The Oregonian/OregonLive first reported a litany of sexual misconduct allegations last year against Mitchell Whitehurst, a longtime teacher and coach at Portland Public Schools.

Whitehurst’s unwanted sexual contact, lewd comments and inappropriate advances were regularly ignored, downplayed or mishandled over decades as they surfaced at seven schools, ranging from elementary through high schools over a 33-year period.

Whitehurst left the school district in 2016. His teaching license is listed as “revoked” by the Oregon Teachers Standards and Practices Commission.

The revelations prompted the Portland Public Schools board to hire outside investigators to look further into the problems and return with recommendations.

“So that when parents send their kids to school in the morning, they can feel confident that their kids will be safe,” school board chair Julia Brim-Edwards said when calling for the report.

Investigators returned this week with an exhaustive 322-page report confirming what The Oregonian/OregonLive reported and adding further details, additional allegations and systemic problems in need of addressing.

Investigators complained that Portland Public Schools’ email system does not provide access to messages from before 2011, limiting the paper trail. But that problem pales compared to the required practice, under the district’s contract with the Portland Association of Teachers, that complaint records be regularly purged from personnel files.

“We could not ascertain what documentation, if any, was ever placed in Mr. Whitehurst’s files,” the report said. “When we received a copy of Mr. Whitehurst’s 360-page personnel record, it was void of any discipline or other documentation of any inappropriate behavior.”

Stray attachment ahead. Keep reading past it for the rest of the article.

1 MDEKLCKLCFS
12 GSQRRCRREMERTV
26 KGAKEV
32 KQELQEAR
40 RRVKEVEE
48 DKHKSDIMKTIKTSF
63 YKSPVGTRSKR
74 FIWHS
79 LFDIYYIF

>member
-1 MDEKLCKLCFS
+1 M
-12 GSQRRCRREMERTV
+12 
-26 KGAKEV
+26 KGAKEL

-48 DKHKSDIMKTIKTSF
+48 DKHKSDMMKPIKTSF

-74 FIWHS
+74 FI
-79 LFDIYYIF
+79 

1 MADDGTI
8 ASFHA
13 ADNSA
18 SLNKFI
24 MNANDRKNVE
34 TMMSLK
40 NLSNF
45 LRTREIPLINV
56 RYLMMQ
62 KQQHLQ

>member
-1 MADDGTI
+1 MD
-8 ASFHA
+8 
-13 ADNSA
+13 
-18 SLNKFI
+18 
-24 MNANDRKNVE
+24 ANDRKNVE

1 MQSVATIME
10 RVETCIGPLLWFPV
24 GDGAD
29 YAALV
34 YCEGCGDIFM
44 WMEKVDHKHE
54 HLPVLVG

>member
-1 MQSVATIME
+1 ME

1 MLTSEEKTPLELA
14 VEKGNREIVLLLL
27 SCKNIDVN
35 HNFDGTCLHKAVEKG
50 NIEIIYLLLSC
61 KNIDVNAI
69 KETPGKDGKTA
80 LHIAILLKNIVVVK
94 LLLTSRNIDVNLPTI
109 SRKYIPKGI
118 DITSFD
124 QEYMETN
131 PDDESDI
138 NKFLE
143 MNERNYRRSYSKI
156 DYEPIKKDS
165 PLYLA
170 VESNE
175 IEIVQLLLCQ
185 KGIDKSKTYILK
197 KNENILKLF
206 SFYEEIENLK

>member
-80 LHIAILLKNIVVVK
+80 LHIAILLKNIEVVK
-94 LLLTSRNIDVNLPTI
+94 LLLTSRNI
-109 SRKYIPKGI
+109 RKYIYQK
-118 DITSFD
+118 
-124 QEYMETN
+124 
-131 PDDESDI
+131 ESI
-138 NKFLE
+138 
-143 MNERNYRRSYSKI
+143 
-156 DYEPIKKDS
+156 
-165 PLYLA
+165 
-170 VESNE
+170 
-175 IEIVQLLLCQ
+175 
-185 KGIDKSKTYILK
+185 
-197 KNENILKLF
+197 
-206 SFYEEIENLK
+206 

Despite the lack of information in Whitehurst’s personnel file, a chronology in the investigation report finds at least nine incidents between 1982 and 2001. There were likely more, but several entries are completely hidden by redactions in the investigative report. The chronology summarizes complaints, from numerous witnesses including students and parents, as well as an extended examination of  Whitehurst’s behavior at Faubion K-8 in 2012-13 school year. That investigation ended with the conclusion that “this was probably a middle school rumor,” according to the report released this week.

School board members reacted with a commitment to acting on the investigation.

“As parents and district leaders, it was painful to read of the systemic and individual failures that the report revealed,” read a joint response from school board members and Superintendent Guadalupe Guerrero.

The statement continued with a commitment to enact policy changes.

“That includes improving training for employees, volunteers, students, and for those who investigate sexual conduct complaints,” the statement said. “We will implement and revise relevant policies and directives. We will improve the tracking system to document all sexual conduct complaints. We are inviting the Portland Association of Teachers to partner with us to review contract provisions that were shown to have interfered with detecting the misconduct.”

PPS could renegotiate aspects of the teachers contract, but would need the cooperation of the Portland Association of Teachers to do so before the contract expires next year.

The Portland Association of Teachers, the local teachers union for PPS, issued a statement Friday in response to the investigators’ report.

“We will make every effort to work with the district moving forward to ensure that every allegation is properly and fairly investigated in a timely fashion,” the PAT statement read. “There is absolutely no desire to have policies in place that protect people who abuse children.”

The PAT did not suggest an early opening of the contract to address the aspects called out by investigators, such as the regular purging of complaint information in teachers’ files.